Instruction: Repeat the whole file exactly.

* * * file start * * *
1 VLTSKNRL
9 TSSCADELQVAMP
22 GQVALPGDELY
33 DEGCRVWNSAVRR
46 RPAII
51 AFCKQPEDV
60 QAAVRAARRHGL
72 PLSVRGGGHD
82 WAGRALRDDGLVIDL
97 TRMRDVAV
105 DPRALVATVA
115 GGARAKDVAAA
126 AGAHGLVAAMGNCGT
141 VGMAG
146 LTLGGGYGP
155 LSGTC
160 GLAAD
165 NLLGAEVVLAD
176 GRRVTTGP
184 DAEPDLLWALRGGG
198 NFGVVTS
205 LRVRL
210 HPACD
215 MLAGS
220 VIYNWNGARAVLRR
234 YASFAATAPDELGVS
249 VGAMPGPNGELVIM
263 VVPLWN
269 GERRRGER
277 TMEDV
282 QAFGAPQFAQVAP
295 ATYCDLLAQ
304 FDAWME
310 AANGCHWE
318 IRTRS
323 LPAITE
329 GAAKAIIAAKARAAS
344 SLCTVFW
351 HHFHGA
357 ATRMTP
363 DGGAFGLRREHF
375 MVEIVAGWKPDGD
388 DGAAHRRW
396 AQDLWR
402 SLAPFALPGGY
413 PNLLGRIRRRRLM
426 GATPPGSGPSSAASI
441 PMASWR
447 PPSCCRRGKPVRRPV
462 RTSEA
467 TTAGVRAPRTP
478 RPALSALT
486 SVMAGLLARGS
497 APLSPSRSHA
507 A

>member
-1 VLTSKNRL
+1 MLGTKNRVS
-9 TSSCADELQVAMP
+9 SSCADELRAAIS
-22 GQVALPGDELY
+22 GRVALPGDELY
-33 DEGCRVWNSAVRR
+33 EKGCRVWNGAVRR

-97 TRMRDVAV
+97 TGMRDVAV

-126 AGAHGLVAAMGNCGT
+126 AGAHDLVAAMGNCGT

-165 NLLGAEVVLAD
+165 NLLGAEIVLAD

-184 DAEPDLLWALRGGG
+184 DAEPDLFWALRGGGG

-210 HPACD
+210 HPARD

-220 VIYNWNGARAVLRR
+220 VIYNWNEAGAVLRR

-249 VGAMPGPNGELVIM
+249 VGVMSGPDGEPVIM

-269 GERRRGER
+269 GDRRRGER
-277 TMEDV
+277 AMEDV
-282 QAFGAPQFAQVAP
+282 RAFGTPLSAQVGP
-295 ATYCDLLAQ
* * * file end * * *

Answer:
1 VLTSKNRL
9 TSSCADELQVAMP
22 GQVALPGDELY
33 DEGCRVWNSAVRR
46 RPAII
51 AFCKQPEDV
60 QAAVRAARRHGL
72 PLSVRGGGHD
82 WAGRALRDDGLVIDL
97 TRMRDVAV
105 DPRALVATVA
115 GGARAKDVAAA
126 AGAHGLVAAMGNCGT
141 VGMAG
146 LTLGGGYGP
155 LSGTC
160 GLAAD
165 NLLGAEVVLAD
176 GRRVTTGP
184 DAEPDLLWALRGGG
198 NFGVVTS
205 LRVRL
210 HPACD
215 MLAGS
220 VIYNWNGARAVLRR
234 YASFAATAPDELGVS
249 VGAMPGPNGELVIM
263 VVPLWN
269 GERRRGER
277 TMEDV
282 QAFGAPQFAQVAP
295 ATYCDLLAQ
304 FDAWME
310 AANGCHWE
318 IRTRS
323 LPAITE
329 GAAKAIIAAKARAAS
344 SLCTVFW
351 HHFHGA
357 ATRMTP
363 DGGAFGLRREHF
375 MVEIVAGWKPDGD
388 DGAAHRRW
396 AQDLWR
402 SLAPFALPGGY
413 PNLLGRIRRRRLM
426 GATPPGSGPSSAASI
441 PMASWR
447 PPSCCRRGKPVRRPV
462 RTSEA
467 TTAGVRAPRTP
478 RPALSALT
486 SVMAGLLARGS
497 APLSPSRSHA
507 A

>member
-1 VLTSKNRL
+1 MLGTKNRVS
-9 TSSCADELQVAMP
+9 SSCADELRAAIS
-22 GQVALPGDELY
+22 GRVALPGDELY
-33 DEGCRVWNSAVRR
+33 EKGCRVWNGAVRR

-97 TRMRDVAV
+97 TGMRDVAV

-126 AGAHGLVAAMGNCGT
+126 AGAHDLVAAMGNCGT

-165 NLLGAEVVLAD
+165 NLLGAEIVLAD

-184 DAEPDLLWALRGGG
+184 DAEPDLFWALRGGGG

-210 HPACD
+210 HPARD

-220 VIYNWNGARAVLRR
+220 VIYNWNEAGAVLRR

-249 VGAMPGPNGELVIM
+249 VGVMSGPDGEPVIM

-269 GERRRGER
+269 GDRRRGER
-277 TMEDV
+277 AMEDV
-282 QAFGAPQFAQVAP
+282 RAFGTPLSAQVGP
-295 ATYCDLLAQ